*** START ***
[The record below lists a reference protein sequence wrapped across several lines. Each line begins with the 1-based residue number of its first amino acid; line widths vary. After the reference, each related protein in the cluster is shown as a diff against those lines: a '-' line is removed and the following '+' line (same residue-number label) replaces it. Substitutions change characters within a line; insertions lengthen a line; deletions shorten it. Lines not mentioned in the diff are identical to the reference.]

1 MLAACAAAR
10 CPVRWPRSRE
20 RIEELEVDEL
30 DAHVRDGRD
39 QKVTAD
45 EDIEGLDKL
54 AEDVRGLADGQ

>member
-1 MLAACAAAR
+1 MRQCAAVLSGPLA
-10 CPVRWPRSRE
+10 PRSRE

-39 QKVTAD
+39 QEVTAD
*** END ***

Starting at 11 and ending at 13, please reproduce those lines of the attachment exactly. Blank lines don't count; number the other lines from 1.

+1 MRQCAAVLSGPLA
-10 CPVRWPRSRE
+10 PRSRE